56 / 48
      51 / 45
      54 / 41

      Big Pard: Lieutenant General

      In the fall of 2000, KATV was Arkansas' most-watched television station. It hadn't always been that way with Dale Nicholson at the helm. Dale's son recalls how growing up, the ratings results for November would always come in a couple days before Christmas. A loss to then market-leader KARK often put his father in a foul mood for the entire holiday season.

      "Why did they have to piss off Santa Claus on Christmas Eve?" Dale Nicholson didn't like to lose. And he didn't like being told what to do, either.

      In the final days of the presidential election between George Bush and Al Gore, Dale Nicholson took to the airwaves as KATV endorsed Bush. It was an unprecedented move. The state Democratic Party threatened to sue. Arkansas in 2000 was coming off of eight years of a native-son Democrat occupying the White House. While a Republican had fallen into the state's top office, a true red tide was still a decade away. Such an endorsement was a big deal.

      George Bush would get 51 percent of the vote inArkansas. Had Al Gore won Bill Clinton'shome state (or his own home state of Tennessee, for that matter) the Floridarecount would not have decided the presidency. To say that the endorsement of the most powerful TV station in Arkansashelped decide the most powerful leader in the world is not too much of astretch.

      But to say Dale Nicholson made that endorsement willinglythatWOULD be a stretch.

      Up until that moment in time, few had ever questioned who wasin charge at KATV. I mean, when yournickname is "Big Pard," it is easy to forget that there is a bigger pard outthere.{} Dale Nicholson ran KATV as if heowned the stationand he was handsomely rewarded by the Allbritton family forhis success. While loyalty, solidperformance and the passage of time at some companies is marked by a gold watchor set of golf clubs, Dale's service was recognized with a convertible FordMustang. And a party barge (named, whatelse, Big Pard). Such displays ofappreciation were impressive.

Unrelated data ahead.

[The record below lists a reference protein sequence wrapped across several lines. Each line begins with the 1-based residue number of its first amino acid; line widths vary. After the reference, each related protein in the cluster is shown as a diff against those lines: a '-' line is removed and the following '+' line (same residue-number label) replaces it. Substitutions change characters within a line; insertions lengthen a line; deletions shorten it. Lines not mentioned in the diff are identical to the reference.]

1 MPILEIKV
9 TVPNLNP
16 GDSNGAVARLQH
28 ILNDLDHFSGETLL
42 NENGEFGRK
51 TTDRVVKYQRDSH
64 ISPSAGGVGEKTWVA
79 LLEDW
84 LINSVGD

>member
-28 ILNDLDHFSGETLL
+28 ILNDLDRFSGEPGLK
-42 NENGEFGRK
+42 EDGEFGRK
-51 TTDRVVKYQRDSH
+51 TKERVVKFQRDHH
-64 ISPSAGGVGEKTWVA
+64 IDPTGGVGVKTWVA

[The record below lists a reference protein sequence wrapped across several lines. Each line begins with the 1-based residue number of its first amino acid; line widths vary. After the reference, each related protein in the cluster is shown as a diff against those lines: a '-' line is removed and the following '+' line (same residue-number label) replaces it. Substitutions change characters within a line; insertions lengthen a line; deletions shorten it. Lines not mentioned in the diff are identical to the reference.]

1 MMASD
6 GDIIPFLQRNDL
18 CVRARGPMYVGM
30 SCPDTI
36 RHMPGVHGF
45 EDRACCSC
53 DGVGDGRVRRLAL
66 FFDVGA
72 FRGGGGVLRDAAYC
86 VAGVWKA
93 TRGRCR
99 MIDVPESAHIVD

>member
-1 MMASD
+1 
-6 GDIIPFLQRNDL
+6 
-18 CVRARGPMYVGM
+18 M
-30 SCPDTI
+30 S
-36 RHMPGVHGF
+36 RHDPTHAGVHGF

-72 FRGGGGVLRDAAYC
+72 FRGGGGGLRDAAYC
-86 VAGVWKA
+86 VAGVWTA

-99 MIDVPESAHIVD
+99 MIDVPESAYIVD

Also impressive was the trust and freedom given to DaleNicholson to do his job. If he wanted tohire people from other stations and wait out year-long non-compete clauseshedid. If he wanted to rent out space inthe River Market and start an entirely new showhe did.

      Of course, some things were beyond Dale'scontrol. He wanted KATV to move to a newbuilding. It didn't happen. Would he have liked to see Scott Inman becomethe voice of the Razorbacks?{} Of course. Were there things Dale wanted to do where theanswer was "no?" Most certainly.

      That explains the titleLieutenant General.

      Although on most days it wasn't evident, Dale Nicholson hada boss. Like most of us. But Dale worked with the passion of anowneras if it was HIS company on the line every day. 50 years at KATV. Like Bob Steel shared at Dale's funeral, 20years longer than Cronkite was with CBS or Carson was with The TonightShow. Dale set an example that anyone inany line of work can follow: work hard,become good at what you do, earn the trust of your boss, make yourself asvaluable as possible to your company and obey orders unless they violate yourvalues or the law. Do thosethings and good things usually follow. It worked for Dale.